A bank or brokerage account will not take your assets, if you pass.  However, your digital assets, such as photos or frequent flier miles, may disappear upon your death, if you do not take steps to protect them. What is worse, what if you have online accounts (such as email accounts or dating apps) that you do not want hacked or accessed after you pass?  There are ways to protect these digital assets.  

First – Make a List:  Compile a list of your digital accounts, along with your passwords and answers to security questions.  Start with your devices like smartphones, laptops, and computers. Then inventory other electronic records you use, own or control.  

Second – Take an Inventory of your Assets:  Which of the following do you have: email accounts, social media, storage and file sharing, rewards, shopping services, blogs and online businesses, gaming accounts, video services, music services, books, photo sharing and storage, online dating accounts or virtual currency?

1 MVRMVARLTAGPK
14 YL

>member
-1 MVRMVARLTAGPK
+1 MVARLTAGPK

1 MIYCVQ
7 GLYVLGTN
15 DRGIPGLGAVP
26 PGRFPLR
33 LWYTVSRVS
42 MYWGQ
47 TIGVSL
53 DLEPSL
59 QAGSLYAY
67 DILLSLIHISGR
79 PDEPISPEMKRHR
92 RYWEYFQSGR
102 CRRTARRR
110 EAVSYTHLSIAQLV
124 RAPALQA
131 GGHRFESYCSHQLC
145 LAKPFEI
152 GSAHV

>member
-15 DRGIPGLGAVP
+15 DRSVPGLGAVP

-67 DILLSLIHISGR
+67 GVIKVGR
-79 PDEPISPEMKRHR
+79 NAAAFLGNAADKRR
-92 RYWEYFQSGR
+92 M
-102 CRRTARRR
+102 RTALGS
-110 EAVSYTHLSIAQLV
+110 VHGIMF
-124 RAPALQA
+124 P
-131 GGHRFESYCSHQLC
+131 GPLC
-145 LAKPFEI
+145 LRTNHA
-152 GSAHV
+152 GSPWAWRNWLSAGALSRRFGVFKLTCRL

Third – Decide who gets what: Some assets are non-transferrable, like books.  However, you can set up family accounts that allow you to share the licensed items now and after you pass.  Some travel carriers claim their miles expire, when you do. However, many will transfer the miles to your designated heir.  Some companies (specifically Google and Facebook) allow you to designate someone to handle your accounts and shut them down upon your death.  To find out which of your accounts allow this service, search the company name along with “what happens to may account when I die”. Once you determine who gets what, write down your wishes and provide the login and other pertinent information that the beneficiary will need to access the account they are to receive or manage.  

Fourth – Appoint a ‘digital executor’:  Designate a trusted person (it could be the executor of your will) to handle the digital details upon your passing.   Make sure that the person you choose is willing to take on the task and has the technological savvy to accomplish your wishes. You should name this person in your will or trust to provide them with the authority to carry out your instructions.  

Fifth – Set a date to review your Plan:  In the ever-changing digital world, you will need to make sure that you update your inventory, account list and password list regularly.  It is suggested to do this at least once a year, to make sure that you are up to date.  

Excerpted from the Cleveland Plain Dealer Business Section October 13, 2019.